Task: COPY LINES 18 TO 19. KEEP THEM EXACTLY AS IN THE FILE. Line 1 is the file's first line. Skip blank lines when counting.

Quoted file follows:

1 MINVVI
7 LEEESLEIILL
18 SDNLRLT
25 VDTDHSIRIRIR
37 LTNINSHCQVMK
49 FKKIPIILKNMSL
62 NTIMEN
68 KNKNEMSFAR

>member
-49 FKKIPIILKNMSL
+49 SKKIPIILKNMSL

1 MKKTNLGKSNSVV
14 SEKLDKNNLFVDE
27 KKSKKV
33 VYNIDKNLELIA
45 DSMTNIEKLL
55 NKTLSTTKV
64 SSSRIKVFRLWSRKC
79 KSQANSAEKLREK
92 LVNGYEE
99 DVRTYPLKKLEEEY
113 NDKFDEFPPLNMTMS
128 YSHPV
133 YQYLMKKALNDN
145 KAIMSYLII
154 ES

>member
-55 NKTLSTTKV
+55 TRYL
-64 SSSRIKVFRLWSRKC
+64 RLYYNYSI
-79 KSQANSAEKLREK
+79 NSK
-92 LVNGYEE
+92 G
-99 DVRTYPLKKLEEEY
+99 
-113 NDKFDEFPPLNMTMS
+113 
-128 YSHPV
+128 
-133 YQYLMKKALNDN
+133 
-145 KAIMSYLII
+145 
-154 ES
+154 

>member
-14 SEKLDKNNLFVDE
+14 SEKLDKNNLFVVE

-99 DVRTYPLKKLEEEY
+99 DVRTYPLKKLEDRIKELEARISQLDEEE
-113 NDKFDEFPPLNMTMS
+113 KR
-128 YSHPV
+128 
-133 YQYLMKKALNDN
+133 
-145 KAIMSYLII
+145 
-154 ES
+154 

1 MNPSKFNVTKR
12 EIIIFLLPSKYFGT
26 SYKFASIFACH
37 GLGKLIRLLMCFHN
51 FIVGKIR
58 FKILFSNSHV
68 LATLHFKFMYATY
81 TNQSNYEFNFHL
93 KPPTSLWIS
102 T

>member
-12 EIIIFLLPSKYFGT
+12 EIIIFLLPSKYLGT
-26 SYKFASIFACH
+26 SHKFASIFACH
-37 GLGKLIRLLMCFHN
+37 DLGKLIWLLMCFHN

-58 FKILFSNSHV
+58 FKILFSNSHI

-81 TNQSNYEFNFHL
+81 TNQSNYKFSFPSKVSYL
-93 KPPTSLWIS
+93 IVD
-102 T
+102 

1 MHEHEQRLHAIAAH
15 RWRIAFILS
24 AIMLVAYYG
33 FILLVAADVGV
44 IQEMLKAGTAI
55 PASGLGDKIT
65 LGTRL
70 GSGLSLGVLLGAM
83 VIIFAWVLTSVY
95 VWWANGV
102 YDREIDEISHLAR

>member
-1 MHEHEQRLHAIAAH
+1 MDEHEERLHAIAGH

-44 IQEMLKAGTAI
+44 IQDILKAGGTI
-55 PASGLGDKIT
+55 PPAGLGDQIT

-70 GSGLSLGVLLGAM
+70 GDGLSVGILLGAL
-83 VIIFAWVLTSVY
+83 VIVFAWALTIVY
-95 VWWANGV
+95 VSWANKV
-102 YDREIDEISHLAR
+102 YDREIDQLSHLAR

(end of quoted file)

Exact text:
64 SSSRIKVFRLWSRKC
79 KSQANSAEKLREK